By LAURA HUMBLE – STAFF WRITER
Something wicked this way comes as DramaCentre works diligently to prepare for their upcoming performance of Macbeth. The opening night looms ever closer as the cast and crew begin pulling all the pieces together to make Shakespeare’s classic come alive on the stage.
At the moment, the performance is still rough-hewn. Actors looked uncertain as they slid and stumbled across the veritable series of wooden half pipes that covered the stage.
“The actors need to adapt to what we have built because it hasn’t been real for them until now,” sophomore and Assistant Scenic Designer Cassie Chambers said. “I’m nervous and excited for how the set looks when it’s completed. I’m excited to see people do physical actions on the completed product.”
The set, designed by Centre alumna Krit Robinson ’09, is dynamic and adds a unique dimension to the show. It heightens the action and excitement of the scenes, making Centre’s production of Macbeth a real tour de force.
“The energy in this play is so high, starting from the very beginning with the fight scene, through the end,” sophomore Seth Gray said.
Gray, who plays the Scottish lord Lennox, is one of the first characters to run onstage screaming during the very first scene.
The department brought in a choreographer to design the fights and make them look realistic and visually exciting. Senior Lydia Kincaid, who has previous experience with choreographed fights, has been helping the cast rehearse.
“We extended the opening fight scene [because] it sets the mood for the world in which the play takes place,” Director and Professor of Dramatic Arts Tony Haigh said. And set the mood it does; after all, this is Medieval Scotland.
The designers are keeping with Shakespeare’s originally intended setting, while also taking into consideration the time in which it was written.
“Shakespeare is writing under a new Scottish king,” Haigh said. “There had been an assassination attempt on him [while] trying to instigate a Catholic resurgence … [This] king had written books on kinging and witchcraft [which] was a threat to the status quo.”
Consequently, the supernatural element of Macbeth is one that this production is trying to play up.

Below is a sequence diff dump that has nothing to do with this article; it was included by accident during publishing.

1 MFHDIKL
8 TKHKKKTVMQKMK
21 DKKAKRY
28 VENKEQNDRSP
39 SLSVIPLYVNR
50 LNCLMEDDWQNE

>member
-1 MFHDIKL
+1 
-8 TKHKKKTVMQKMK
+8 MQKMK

“It’s a collision between the natural, unnatural, and supernatural worlds,” Haigh said. “It is unnatural to kill a king, supernatural with the witches and sorcery, and all the while the natural world is trying to assert itself with elements of it throughout.
“It symbolizes a clash of good and evil, the natural and the unnatural in man, symbolized by Macbeth. This collision is enacted by supernatural intervention.”
The witches, or Weird Sisters as they are called, cackle gleefully and creep about the stage.
Everything about them heightens the supernatural mystique, from their voices to their costumes. They appear in dark cloaks, only to throw them off to reveal nude body suits designed by Centre alumna Beth Clark ’05 and painted by junior Annie Wolff.
There has also been a lot of activity in the costume shop for this production. The costumes, designed by Clark, are meant to reflect Medieval Scotland, and include homemade chain mail and sheet mail.
“I’m excited for the chain mail because it’s not something you get to make very often,” costume shop manager Danielle Held said. So all the pieces of the play are being pulled together.
“Now we’re working on getting the actors comfortable in the space, costumes, props and fighting at full speed … There’s a lot of momentum, so we’re keen on keeping the play moving,” Haigh said.
Macbeth opens on Wed., April 23, and runs through Sat., April 26, at 8 p.m. each night in Weisiger Theatre.